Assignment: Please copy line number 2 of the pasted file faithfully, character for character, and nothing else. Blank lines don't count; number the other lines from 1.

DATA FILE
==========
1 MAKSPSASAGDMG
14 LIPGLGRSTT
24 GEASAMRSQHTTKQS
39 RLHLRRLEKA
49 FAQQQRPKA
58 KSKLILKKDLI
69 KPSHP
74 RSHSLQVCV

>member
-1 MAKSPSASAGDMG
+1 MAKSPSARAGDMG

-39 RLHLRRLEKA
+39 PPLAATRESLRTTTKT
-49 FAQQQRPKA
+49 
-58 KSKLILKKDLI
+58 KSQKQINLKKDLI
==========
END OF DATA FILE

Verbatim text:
14 LIPGLGRSTT